Le cul entre les deux chaises

An American Spaniard in France or: How I Learned to Make an Ass of Myself in Three Cultures


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Things I Learned in New York, Part 2

I wear a lot of purple.

I wear a lot of purple.

→ With Filene’s Basement shuttered, I was forced to go to Loehmann’s, its more expensive cousin. At least the girl in the fitting room section put me in the right dressing room. [Ed. Now Loehmann’s is going out of business too! I am crushed.]

→ Even New York bagels aren’t as good as I remember New York bagels being. This may be another case of Thomas Wolfe-ism.

Unchanged since the last time I was there: people put way too much meat in sandwiches. The bread should not bulge on any side and all elements should remain level. If you can’t fit your mouth around the sandwich, it’s too big. Why can no one understand this basic sandwich science rule?

There should be 50% less turkey here.

There should be 50% less total turkey here.

→ If you go into a shop in a nice part of town (i.e. one where all the apartments cost at least $1 million), the salespeople are CRAZY ATTENTIVE. I popped into a place that was maybe five or six times the size of my apartment and there were over 20 young people working in there, folding stuff and plumping merchandise and taking inventory and all of them were really eager to assist me with anything I might ever need. I high-tailed it out of there since they freaked me right the hell out.

→ The subway is much nicer when it’s not a thousand degrees outside and a million underground. Much, much nicer. Downside: it’s hard to spot famous people when everyone’s bundled up. I usually see half a dozen writers, actors or media types on public transit but this time, all I saw were lots of pants tucked into boots and circle scarves.

→ In Paris, I’m the only person I’ve seen playing Candy Crush. In New York, every person playing a game on their smartphone is playing Candy Crush. Every single person. There are no non-Candy Crush games on the subway. I, for one, do not welcome our new Candy-crushing overlords.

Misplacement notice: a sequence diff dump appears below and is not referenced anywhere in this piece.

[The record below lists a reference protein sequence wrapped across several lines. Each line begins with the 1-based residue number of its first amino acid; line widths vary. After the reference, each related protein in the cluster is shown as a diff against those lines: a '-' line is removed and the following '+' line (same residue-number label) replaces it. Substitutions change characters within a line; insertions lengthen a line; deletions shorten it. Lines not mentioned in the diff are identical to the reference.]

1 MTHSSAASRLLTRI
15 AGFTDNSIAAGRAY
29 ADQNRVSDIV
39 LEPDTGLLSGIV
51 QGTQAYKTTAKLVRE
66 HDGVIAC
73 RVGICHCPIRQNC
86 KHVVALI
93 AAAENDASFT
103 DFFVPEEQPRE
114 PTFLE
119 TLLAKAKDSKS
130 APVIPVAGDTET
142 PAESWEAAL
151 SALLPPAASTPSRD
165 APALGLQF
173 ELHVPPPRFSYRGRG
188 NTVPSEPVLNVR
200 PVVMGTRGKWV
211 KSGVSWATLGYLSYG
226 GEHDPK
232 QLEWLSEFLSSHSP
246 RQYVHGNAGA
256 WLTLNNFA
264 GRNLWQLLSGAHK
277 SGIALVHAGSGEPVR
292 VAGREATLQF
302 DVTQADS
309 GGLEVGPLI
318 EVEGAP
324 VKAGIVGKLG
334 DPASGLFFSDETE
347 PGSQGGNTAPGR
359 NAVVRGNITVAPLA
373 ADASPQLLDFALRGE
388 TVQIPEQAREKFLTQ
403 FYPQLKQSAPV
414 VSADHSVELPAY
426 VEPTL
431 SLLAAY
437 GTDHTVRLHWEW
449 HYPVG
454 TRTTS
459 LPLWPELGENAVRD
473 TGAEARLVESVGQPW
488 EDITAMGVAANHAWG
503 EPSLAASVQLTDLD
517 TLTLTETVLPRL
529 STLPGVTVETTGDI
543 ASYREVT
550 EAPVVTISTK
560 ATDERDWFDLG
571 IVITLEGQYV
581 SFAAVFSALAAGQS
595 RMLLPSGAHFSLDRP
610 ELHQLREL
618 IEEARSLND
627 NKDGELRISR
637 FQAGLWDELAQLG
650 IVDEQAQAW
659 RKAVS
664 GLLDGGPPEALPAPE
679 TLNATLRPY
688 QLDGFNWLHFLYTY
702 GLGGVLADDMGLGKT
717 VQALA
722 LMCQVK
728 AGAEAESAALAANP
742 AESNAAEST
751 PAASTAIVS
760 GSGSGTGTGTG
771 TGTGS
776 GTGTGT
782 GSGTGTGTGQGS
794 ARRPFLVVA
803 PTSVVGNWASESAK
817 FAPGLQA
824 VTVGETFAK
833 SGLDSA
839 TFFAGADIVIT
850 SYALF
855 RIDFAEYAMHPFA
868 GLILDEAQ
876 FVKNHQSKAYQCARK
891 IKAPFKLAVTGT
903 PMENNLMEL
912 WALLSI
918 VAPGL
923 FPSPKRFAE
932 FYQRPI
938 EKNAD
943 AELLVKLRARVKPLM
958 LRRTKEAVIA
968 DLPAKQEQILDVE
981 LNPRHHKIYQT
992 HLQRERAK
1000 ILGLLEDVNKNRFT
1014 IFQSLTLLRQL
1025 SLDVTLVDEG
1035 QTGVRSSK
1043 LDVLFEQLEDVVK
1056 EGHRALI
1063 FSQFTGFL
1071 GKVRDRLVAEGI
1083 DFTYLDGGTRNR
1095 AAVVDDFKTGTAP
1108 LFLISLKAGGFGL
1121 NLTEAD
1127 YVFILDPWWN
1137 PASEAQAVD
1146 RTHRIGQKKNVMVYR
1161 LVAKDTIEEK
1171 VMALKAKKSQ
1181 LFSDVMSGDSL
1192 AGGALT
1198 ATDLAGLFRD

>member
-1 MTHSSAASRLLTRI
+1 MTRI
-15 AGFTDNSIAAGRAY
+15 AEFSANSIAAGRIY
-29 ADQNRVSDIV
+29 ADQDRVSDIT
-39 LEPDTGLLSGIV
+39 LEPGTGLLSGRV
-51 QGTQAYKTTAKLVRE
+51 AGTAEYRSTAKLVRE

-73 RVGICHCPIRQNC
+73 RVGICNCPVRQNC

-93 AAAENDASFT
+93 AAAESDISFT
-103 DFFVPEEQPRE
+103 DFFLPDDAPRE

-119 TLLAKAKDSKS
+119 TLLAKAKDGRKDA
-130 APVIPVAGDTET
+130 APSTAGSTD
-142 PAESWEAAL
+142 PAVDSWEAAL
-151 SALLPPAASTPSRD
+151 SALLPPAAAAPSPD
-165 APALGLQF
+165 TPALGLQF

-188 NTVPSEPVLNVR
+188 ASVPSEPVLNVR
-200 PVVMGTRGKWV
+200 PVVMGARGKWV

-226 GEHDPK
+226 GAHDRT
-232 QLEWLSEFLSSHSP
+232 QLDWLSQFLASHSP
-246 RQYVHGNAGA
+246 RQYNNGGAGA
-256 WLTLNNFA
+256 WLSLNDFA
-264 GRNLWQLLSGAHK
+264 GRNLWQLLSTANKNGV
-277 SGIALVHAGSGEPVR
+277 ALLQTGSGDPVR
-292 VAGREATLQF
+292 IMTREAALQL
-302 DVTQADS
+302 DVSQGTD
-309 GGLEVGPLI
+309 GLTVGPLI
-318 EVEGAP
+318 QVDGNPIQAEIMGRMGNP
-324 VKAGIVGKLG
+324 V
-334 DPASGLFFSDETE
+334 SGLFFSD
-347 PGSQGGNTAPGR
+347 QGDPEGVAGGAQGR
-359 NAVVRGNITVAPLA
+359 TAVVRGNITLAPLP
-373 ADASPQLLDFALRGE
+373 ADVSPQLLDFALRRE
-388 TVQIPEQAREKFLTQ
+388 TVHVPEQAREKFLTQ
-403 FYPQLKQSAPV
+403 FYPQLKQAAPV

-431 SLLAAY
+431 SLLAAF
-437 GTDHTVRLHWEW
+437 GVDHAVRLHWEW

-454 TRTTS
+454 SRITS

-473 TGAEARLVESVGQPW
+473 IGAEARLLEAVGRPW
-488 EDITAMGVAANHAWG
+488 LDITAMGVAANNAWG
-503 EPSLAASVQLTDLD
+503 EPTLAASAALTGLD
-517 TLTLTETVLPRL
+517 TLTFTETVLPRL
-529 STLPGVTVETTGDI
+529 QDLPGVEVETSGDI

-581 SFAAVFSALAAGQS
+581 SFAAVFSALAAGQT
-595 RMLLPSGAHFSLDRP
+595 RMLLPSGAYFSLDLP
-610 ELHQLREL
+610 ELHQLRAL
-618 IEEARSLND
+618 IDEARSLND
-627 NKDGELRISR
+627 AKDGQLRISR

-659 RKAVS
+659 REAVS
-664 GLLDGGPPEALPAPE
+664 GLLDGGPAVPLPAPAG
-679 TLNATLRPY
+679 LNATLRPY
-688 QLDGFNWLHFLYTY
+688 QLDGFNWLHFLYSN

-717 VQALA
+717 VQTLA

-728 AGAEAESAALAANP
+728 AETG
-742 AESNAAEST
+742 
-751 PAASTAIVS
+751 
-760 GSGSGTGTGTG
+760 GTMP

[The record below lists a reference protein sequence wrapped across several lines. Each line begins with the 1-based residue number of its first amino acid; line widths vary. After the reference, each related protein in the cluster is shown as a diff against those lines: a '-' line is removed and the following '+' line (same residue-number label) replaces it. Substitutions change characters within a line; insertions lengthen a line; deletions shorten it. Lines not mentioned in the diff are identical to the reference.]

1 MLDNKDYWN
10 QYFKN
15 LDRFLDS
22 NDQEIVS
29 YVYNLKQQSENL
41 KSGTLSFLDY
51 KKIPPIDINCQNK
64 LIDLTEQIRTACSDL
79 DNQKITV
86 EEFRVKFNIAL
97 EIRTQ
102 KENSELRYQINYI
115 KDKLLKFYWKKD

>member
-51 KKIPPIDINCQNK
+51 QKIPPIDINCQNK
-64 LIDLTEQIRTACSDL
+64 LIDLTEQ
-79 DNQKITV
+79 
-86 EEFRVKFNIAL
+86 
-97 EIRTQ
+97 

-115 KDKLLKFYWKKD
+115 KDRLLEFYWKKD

→ Mexican food is still the best thing on earth to put in your digestive system. I’m fond of Cafe Ollin in Spanish Harlem. Their green chili enchiladas are delish.

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→ Part 1 is here.

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The Endorsement: Citymapper app for New York

citymapper wins logoThe situation: You are in New York City. You want to go places but like to take the fastest/cheapest/greenest/most efficient route because you don’t have time to lose.

The solution: The Citymapper NY app. Earlier this year, it won the MTA’s own App Quest competition for being the app that best integrates most of the city’s transit possibilities into one spot. (That’s subway, bus, Citi-bike, rail, walking, taxi and a surprise mode of transit.)

It’s a pretty perfect app for locals who already have a sense of where they are and where they’re going, but for tourists or visitors, it has only the info you need and not a bunch of other stuff. The biggest innovation is that Citymapper integrates real-time updates to the system so that you don’t need to keep track of when a line or station is being serviced, or if there’s work on the tracks. The app does it all for you.

citymapper-new-york 2Additional advantages: Once you’ve installed it, you can add a bunch of addresses to the very clean map within the app and then plot your routes to and from any location. You can then *save* these routes for offline use which is a *key* feature if you don’t have a data plan. And the map will still zoom in and out, even if you’re offline which seems like a simple thing until you use every other app and realize that it’s not a standard feature.

Only complaint: they haven’t made a version for Paris yet, but London (that dump!) is available and presumably equally awesome.

The knowledge (yes, that’s a London joke): Download the free app for iPhone and Android here.

Another tip for visitors

If you’re a world traveler, I’m assuming you have an unlocked phone so I’m working from there. If you go to the US, find a local T-Mobile store and buy an American SIM card ($10) and get a pre-paid credit on it. There are several different rates available but I’m partial to the month-long one (which is usually $30) as I’m never in country that long and it’s pretty unlikely that I’ll use all the text- and talk-time in a couple weeks.

"Diane -- my life would be improved if you provided me with this app. Get on it!"

“Diane — my life would be improved if you provided me with this app. Get on it!”

I recommend T-Mobile over other carriers for a few reasons: the company isn’t horrible like AT&T; it doesn’t have shitty customer service like Sprint; and they don’t require a local address or proof of residence to register the number (you do have to provide ID). They make buying a SIM super easy and the other big companies have historically given me a hard time, trying to sell me a disposable phone or up-selling a bunch of crap I don’t need. T-Mobile recognizes that a customer may come back if they don’t hassle you. (They may also suspect you’re a spy or criminal and want to claim plausible deniability after you’re arrested, but that still works in your favor.)